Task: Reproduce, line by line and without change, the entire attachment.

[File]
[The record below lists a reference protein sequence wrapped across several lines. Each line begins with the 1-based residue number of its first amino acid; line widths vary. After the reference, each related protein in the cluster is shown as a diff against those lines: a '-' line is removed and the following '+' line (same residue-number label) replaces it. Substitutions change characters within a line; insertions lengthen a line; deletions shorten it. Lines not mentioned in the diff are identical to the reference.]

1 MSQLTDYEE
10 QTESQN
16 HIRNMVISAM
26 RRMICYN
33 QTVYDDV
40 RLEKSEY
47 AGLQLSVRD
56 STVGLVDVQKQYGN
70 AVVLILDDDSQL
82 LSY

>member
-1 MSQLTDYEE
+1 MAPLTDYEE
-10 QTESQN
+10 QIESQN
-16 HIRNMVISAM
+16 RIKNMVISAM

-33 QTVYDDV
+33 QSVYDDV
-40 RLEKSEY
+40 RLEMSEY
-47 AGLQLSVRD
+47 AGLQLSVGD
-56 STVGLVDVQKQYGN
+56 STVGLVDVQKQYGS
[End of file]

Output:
[The record below lists a reference protein sequence wrapped across several lines. Each line begins with the 1-based residue number of its first amino acid; line widths vary. After the reference, each related protein in the cluster is shown as a diff against those lines: a '-' line is removed and the following '+' line (same residue-number label) replaces it. Substitutions change characters within a line; insertions lengthen a line; deletions shorten it. Lines not mentioned in the diff are identical to the reference.]

1 MSQLTDYEE
10 QTESQN
16 HIRNMVISAM
26 RRMICYN
33 QTVYDDV
40 RLEKSEY
47 AGLQLSVRD
56 STVGLVDVQKQYGN
70 AVVLILDDDSQL
82 LSY

>member
-1 MSQLTDYEE
+1 MAPLTDYEE
-10 QTESQN
+10 QIESQN
-16 HIRNMVISAM
+16 RIKNMVISAM

-33 QTVYDDV
+33 QSVYDDV
-40 RLEKSEY
+40 RLEMSEY
-47 AGLQLSVRD
+47 AGLQLSVGD
-56 STVGLVDVQKQYGN
+56 STVGLVDVQKQYGS